"Most mouth lesions will heal within a two-week period. You wouldn't want to be alarmed with a minor canker sore. We're talking about a lesion that's in your mouth, that's been there a couple weeks. It has some firmness to it when you feel it. You can tell there's some thickness to it and it's not healing," Chepeha says.

Resources:

U-M Cancer AnswerLine, 800-865-1125

U-M Multidisciplinary Head and Neck Cancer Clinic www.cancer.med.umich.edu/cancertreat/headandneck/the_clinic.shtml

    National Cancer Institute: Oral Cancer
www.cancer.gov/cancertopics/types/oral/

Support for People with Oral and Head and Neck Cancer http://spohnc.org/


'/>"/>
SOURCE University of Michigan Health System
Copyright©2008 PR Newswire.
All rights reserved

Related medicine news :

1. Experiences of rape unique to Rwandan women survivors of genocide
2. SpectraScience Awarded U.S. Patent 7,459,696 for its Unique Methods of Calibrating Spectral Data
3. OneMedPlace announces panels for "OneMedForum 2009: Disrupters and Drivers in Eight Areas of Medical Technology" -- CEOs and investors to meet in unique format of focused sessions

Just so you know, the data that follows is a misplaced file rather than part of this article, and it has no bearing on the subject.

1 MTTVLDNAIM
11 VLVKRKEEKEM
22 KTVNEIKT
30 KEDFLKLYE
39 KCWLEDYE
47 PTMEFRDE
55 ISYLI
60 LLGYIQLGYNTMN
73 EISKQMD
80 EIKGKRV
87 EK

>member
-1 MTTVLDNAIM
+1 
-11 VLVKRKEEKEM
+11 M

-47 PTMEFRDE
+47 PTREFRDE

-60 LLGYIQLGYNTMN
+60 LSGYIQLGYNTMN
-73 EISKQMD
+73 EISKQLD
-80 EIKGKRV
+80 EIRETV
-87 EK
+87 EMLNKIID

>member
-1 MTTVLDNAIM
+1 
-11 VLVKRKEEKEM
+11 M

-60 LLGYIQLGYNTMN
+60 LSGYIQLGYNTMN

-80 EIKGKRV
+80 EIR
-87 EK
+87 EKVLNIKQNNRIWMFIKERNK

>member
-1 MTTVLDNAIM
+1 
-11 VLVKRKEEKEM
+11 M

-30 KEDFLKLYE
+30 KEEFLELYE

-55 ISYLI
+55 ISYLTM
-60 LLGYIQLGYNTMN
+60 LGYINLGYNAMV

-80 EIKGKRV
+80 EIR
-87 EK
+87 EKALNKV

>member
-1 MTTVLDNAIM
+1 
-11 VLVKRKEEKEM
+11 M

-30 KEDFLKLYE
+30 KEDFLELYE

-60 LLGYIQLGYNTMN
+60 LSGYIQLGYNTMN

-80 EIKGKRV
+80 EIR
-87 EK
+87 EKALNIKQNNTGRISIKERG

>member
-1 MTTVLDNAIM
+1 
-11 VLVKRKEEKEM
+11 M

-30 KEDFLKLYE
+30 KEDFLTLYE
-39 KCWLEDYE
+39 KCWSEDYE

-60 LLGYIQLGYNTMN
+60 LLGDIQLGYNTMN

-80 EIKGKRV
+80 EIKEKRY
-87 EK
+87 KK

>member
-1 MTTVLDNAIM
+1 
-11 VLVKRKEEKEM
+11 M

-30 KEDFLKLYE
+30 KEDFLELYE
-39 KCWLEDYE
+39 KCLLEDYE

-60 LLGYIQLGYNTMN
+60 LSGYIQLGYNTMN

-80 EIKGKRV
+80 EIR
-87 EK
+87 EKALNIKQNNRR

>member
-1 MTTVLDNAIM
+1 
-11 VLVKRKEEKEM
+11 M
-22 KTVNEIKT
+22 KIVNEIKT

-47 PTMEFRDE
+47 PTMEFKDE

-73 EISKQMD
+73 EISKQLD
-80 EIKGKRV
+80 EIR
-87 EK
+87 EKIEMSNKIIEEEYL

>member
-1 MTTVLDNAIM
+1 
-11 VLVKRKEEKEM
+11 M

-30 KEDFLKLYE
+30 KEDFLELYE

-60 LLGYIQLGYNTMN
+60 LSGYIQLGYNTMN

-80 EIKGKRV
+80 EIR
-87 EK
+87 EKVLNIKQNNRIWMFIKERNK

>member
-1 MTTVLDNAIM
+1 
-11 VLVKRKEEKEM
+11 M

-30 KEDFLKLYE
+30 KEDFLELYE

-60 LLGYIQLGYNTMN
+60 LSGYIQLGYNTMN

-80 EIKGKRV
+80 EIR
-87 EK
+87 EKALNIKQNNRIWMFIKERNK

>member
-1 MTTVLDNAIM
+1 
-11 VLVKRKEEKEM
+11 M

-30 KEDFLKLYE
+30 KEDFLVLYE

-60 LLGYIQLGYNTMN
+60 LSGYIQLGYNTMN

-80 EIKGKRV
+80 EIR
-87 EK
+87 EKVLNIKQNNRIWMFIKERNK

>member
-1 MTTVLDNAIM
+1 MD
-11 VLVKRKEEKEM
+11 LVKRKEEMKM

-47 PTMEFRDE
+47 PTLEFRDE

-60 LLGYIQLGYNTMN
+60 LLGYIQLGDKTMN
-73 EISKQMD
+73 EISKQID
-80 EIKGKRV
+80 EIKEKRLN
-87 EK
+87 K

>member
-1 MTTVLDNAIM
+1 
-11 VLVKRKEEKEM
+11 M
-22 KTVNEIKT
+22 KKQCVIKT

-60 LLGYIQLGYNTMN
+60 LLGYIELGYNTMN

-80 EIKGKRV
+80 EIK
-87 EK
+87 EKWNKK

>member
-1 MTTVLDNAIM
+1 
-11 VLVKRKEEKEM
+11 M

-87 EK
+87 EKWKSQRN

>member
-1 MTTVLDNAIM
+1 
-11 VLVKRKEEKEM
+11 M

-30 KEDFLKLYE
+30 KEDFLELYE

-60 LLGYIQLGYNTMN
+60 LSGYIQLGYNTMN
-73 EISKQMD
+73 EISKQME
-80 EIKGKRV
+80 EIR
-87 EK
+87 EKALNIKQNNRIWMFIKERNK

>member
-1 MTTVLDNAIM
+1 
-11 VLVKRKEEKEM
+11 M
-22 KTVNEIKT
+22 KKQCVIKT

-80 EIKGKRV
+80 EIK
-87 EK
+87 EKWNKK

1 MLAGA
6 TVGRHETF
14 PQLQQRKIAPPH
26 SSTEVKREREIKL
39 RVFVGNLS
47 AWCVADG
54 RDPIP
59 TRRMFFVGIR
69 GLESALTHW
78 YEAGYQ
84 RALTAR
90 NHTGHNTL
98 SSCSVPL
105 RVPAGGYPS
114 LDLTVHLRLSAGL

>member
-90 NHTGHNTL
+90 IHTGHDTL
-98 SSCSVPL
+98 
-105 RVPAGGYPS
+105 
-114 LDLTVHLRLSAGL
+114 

4. Unique Scholarship Helps People Affected by Epilepsy Fulfill Life Ambitions
5. VisiVite.com Files for Patent on Unique Macular Degeneration Supplement
6. Unique Bone Marrow Transplant Said to Cure Sickle Cell
7. Unique Holiday Gift for Animal Lovers: A Donation to Fund Animal Health Research; Pick a Favorite Animal - Dog, Cat, Horse, All Species of Wildlife
8. Former NBA and Boston Celtic Star Dee Brown Joins PrimeTime Sports, Boca Ratons Unique Sports Training Facility
9. New Stop Smoking Aid Offers Unique Teeth Whitening Benefit
10. Wolters Kluwer Healths Unique Prescription Data Tapped by FDA in Effort to Advance Drug Safety
11. The Maurer Foundation Promotes Breast Health Message With Unique Traveling Pink Bus
Post Your Comments:
*Name:
*Comment:
*Email:
(Date:2/22/2017)... ... February 22, 2017 , ... Becker’s Spine Review, ... is featuring Michigan neurosurgeon Jay Jagannathan, M.D., as a “Spine Surgeon to Know.” ... of neurosurgeons in Michigan performing minimally invasive back surgery that often results in ...